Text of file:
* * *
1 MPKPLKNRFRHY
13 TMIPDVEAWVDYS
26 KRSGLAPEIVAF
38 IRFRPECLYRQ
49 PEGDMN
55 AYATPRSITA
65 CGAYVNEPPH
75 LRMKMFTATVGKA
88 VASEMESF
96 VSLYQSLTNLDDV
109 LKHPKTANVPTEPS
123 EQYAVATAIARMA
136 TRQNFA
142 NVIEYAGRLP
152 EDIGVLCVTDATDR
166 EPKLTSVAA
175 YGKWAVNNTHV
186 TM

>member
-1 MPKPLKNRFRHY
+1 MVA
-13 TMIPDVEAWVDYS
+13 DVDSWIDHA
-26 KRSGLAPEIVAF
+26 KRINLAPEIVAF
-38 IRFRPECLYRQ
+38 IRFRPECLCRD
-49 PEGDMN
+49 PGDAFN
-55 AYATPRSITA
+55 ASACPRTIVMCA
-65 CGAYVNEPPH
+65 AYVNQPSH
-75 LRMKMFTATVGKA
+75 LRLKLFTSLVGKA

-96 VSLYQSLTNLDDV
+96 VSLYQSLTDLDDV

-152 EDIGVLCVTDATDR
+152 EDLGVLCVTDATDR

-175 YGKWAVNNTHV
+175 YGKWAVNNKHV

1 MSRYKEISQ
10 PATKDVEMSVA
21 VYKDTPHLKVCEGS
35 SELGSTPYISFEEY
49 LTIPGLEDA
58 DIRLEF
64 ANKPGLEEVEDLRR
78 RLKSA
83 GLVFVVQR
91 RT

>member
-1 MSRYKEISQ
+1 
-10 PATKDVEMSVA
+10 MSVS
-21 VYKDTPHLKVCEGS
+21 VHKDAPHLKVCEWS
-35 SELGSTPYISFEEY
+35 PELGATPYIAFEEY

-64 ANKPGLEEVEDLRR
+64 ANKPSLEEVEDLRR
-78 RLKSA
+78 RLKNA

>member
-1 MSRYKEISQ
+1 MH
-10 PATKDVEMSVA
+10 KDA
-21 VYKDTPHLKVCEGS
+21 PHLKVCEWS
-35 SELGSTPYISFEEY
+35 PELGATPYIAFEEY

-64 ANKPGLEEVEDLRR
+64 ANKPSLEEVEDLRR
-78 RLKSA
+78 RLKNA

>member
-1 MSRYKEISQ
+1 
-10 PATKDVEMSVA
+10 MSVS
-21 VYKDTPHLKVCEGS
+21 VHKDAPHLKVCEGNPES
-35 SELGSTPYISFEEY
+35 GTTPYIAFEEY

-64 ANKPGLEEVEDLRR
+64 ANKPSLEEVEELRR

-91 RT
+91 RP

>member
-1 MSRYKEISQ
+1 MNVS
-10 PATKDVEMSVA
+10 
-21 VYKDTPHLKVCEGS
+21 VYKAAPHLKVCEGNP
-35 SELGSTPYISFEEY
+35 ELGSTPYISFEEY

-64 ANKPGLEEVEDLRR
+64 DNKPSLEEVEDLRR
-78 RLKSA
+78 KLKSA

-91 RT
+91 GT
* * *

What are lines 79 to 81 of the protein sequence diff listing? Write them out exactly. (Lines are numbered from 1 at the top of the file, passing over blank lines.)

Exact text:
-1 MSRYKEISQ
+1 
-10 PATKDVEMSVA